DALLAS - Around 21,000 of Oncor's 3.8 million customers are without power Thursday morning because of the icy weather.
Most are in north and northeast Texas including more than 5,000 homes and businesses so far in Collin County. An additional 2,400 are in Dallas County, 2,100 in Tarrant County and a handful in Denton County.
Many North Texans have been having anxiety all week because of the power grid failing last year.
This time, Gov. Greg Abbott and energy officials say they are more prepared.
Oncor, which handles the delivery of power in North Texas, said the greatest concern overnight into Thursday is ice on trees and power lines.
How long we stick with freezing rain and how quickly it transitions to sleet and snow will make a huge difference in whether people lose power.
Oncor has crews staged around the metroplex and as far west as Odessa and as far east as Tyler.
More than 1,500 workers have also come in from Missouri, the Carolinas and the gulf states, including Florida.
"We are closely monitoring the situation when it comes to ice because ice can just be so impactful when it comes to the power grid," said Oncor meteorologist Jen Myers. "If there are outages, we've got those crews pre-positioned all across the state to make sure that if we do see outages, we're ready to go."
ERCOT said North Texas will reach a peak for energy demand on Friday morning, but it assured the public there will be excess energy even during peak demand.
Gov. Abbott on Tuesday said he can’t guarantee power won’t be shut off on purpose in some places but said any likely outages will be a direct result of the weather.
"Ice on power lines is something that we're concerned about. But we're also really concerned about is ice on trees as well. You get a light glazing of ice, even a tenth of an inch of ice on a tree, and it can add hundreds, literally hundreds of pounds of extra weight to a tree, which makes those branches sag. And if there's wind, that wind can break off a branch and fortunately cause issues," Myers said. "Really, the most important part is the temperature. That's going to make all the difference in the world. One degree temperature difference is the difference between a quarter of an inch of ice and inches of snow or a quarter of an inch of rain."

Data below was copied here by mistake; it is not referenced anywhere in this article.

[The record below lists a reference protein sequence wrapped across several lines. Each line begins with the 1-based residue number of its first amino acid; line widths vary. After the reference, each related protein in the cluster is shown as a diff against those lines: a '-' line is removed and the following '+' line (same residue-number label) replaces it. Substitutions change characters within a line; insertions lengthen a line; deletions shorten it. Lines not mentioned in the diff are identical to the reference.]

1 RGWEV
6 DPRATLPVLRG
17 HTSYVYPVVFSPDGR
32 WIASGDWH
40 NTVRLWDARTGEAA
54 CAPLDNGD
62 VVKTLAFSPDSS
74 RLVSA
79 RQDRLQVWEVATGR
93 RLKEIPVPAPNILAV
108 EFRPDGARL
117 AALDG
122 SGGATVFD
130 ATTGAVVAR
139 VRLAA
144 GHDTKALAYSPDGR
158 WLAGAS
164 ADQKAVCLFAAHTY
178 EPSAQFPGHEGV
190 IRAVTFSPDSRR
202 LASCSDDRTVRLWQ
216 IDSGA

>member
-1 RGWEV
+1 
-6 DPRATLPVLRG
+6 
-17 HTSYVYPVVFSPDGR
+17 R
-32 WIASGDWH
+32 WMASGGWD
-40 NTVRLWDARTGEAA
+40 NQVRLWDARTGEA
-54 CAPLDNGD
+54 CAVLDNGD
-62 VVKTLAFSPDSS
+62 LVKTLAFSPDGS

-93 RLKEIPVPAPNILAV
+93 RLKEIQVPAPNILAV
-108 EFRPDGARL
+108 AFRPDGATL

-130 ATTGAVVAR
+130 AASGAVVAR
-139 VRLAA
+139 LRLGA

As for the power grid, ERCOT says nearly all power plants that were required to pass weatherization inspections were able to.
The oil and gas industry did not have to meet weatherization requirements this year.
There’s some fear with freezing weather in West Texas that gas pipelines may freeze. Natural gas is the primary energy source powering power plants.
ERCOT, which doesn’t regulate the gas industry, said one pipeline company that will not deliver as much gas as expected. This will impact the north Texas area.
But in a worst-case scenario, it would amount to just a fraction of the available energy in the state.